Alan is an experienced tutor specialising in A-level, GCSE and IB tuition in Mathematics and Physics. Here he offers some suggestions on how to keep your teenager motivated and some specific advice in studying mathematics and physics.
We all know that teenagers can lack focus during the important years that they are studying for GCSEs or A-levels. What with demands from friends to socialise and attention spans shortening by the minute (with mobile phones winning first place), parents can be tempted to try to do everything for their children at this time, including making detailed revision plans and checking whether they have completed homework. But doing too much in this way can result in a loss of a sense of responsibility and ownership of the results of their decisions. I recommend a softer approach where you encourage them to reflect on the subjects that need revision and how they need to spend their revision time most effectively.
As a tutor, I tend not to set specific homework for students of this age group. I prefer to guide them to relevant resources and tell them what areas they need to be looking at in more detail. In this way, they feel that they are making the decision to revise or do homework rather than having it imposed on them. I think it is only the weakest of students or possibly those with specific learning difficulties who need their study time to be monitored in fine detail.
You don’t need to be an expert in each subject they are studying but knowing how the curriculum is broken down can help you be informed. To find this out, you need to download the specification from the examination board’s website. In the case of the IB Diploma, this is called the Guide – for example, Physics HL Guide. These are lengthy documents but they contain information on the material covered as well as the structure of the assessment. Especially during their study for A-levels, the students themselves are the best ones to know which areas they need to work on most. They are surprisingly good at this. In the event that you feel that your child is not working well, I recommend that instead of making your enquiries about how their revision is going sound too intrusive, you could ask them encouraging questions such as ‘did you find that maths website useful’ or ‘is your school hosting extra revision sessions this term’.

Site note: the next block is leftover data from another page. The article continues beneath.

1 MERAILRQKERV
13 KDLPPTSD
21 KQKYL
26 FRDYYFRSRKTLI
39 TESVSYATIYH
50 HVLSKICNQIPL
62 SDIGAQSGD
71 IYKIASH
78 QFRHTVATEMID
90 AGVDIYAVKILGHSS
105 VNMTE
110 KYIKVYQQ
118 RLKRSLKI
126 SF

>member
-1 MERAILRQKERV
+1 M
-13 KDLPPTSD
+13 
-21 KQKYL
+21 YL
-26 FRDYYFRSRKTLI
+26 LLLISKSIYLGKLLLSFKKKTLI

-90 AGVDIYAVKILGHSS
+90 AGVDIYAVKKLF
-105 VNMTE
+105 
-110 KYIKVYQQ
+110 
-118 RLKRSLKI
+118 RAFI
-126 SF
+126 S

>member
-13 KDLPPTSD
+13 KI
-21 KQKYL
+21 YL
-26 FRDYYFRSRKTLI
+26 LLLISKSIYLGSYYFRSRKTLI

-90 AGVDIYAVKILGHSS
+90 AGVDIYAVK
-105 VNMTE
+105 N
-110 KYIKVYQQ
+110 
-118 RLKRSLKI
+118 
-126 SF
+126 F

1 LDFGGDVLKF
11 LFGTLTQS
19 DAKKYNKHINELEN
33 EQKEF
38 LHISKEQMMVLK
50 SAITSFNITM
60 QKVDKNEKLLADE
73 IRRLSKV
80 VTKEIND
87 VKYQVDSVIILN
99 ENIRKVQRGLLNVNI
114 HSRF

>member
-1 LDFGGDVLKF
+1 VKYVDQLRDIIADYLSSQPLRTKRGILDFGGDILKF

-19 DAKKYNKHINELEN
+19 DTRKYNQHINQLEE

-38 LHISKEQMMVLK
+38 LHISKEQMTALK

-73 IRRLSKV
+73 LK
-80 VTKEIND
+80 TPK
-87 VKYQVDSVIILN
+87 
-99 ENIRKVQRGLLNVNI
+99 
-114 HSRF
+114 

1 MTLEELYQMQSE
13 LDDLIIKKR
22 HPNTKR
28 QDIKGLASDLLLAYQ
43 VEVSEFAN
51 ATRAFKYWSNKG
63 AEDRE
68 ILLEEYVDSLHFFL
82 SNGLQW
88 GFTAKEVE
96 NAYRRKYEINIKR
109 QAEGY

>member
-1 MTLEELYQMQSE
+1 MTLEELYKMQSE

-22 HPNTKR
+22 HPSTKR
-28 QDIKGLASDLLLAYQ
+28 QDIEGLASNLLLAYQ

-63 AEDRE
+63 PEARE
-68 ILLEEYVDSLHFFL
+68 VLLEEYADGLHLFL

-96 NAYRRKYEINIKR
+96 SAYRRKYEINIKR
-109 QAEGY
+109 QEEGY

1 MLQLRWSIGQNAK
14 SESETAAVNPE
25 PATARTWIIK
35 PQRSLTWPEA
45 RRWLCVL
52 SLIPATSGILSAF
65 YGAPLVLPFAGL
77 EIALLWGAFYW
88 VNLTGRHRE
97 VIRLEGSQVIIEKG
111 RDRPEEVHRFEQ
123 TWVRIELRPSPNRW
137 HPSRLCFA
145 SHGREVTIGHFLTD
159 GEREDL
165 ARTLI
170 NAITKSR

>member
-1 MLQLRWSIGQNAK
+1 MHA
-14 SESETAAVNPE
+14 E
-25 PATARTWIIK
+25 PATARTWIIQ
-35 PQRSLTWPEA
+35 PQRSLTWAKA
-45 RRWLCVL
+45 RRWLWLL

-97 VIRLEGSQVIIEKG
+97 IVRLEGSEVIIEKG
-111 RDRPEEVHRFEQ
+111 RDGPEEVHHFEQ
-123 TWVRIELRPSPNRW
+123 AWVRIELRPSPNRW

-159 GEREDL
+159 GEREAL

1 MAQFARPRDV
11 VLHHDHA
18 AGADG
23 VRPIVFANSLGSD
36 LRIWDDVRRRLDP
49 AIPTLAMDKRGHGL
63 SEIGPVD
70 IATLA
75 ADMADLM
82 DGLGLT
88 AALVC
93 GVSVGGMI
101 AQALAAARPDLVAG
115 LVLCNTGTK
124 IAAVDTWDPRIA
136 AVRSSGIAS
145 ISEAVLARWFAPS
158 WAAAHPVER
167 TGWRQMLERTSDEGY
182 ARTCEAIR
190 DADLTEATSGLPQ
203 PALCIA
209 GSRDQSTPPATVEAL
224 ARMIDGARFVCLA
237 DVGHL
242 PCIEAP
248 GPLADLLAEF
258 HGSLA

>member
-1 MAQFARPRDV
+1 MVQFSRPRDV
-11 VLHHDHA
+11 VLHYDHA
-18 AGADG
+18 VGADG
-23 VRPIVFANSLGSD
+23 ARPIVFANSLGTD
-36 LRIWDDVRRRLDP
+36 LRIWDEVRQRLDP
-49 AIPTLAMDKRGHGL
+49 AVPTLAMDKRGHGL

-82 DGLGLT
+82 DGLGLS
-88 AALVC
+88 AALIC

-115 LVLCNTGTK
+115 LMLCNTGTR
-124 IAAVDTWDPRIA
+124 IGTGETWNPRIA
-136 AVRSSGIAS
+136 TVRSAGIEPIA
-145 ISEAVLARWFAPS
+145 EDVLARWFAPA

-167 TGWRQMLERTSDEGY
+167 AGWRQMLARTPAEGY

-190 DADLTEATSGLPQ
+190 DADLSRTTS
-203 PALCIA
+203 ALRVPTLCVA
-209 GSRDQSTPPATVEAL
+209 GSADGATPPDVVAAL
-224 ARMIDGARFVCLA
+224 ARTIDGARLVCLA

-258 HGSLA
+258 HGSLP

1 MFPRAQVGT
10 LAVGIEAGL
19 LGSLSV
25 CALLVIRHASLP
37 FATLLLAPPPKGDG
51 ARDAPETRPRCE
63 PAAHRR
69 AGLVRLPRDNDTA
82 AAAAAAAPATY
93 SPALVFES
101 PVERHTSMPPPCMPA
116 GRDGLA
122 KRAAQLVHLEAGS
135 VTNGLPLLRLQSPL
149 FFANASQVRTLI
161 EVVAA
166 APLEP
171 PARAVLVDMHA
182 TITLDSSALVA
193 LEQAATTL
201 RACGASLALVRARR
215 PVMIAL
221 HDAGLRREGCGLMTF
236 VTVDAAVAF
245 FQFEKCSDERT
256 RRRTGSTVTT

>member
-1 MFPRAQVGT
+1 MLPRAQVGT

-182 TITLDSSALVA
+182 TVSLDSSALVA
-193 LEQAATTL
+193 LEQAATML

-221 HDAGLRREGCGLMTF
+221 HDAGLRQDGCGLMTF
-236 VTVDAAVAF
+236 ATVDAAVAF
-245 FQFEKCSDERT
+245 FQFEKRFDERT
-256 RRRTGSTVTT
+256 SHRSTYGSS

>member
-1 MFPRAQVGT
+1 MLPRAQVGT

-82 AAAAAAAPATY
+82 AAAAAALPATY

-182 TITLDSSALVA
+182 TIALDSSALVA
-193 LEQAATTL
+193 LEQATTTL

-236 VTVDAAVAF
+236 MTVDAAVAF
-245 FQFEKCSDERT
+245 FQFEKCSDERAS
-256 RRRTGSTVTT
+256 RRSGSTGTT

To maintain interest in mathematics, at least at GCSE level, an appreciation of the applications of mathematics in everyday life can be very motivating. There are so many great documentaries available to watch on demand. There is the very impressive BBC documentary ‘The Story of Mathematics’ by Marcus du Sautoy. This can be found on the web. To stimulate interest in physics, there is ‘The Sky at Night’ and the great Physics Footnotes website that offers GIFs and video clips demonstrating principles in physics. If you want to see how a golf ball deforms when hit by a golf club in slow motion, this is for you. News aggregate websites collate great science news clips for the general public. For example, the Apple news app allows you to choose to have relevant news items pop up in your feed. An interest in computing can be exploited to develop their logic skills. After all, mathematics is basically the application of logic and the process of deduction. The Raspberry Pi is a tiny computer available for only about £34 that is very versatile. People learn to code with them. There are many websites that offer ideas for projects using the Raspberry Pi as the core. It has become very popular and a host of sensors and accessories are available for it. People have built their own digital radios and mobile phones with the Raspberry Pi but to start with, a less demanding project would be advisable. The jump from A-level to University study in either subject is large so it’s best to encourage them to be self-motivators as soon as possible. I speak from experience having taken a physics degree, which is of course heavy in mathematics too. Students do have a wealth of material available on the internet now, which is a great help, so it is a good idea to encourage them to be discerning users of this wealth of information. I also think that there is subject-specific advice to give for the study of mathematics as a whole. GCSE and especially A-level students neglect the importance of good arithmetic skills. Though there is no longer a non-calculator paper in the new A-level Maths syllabus, being able to check sums by estimation and work quickly and efficiently without recourse to a calculator at every step is essential for success.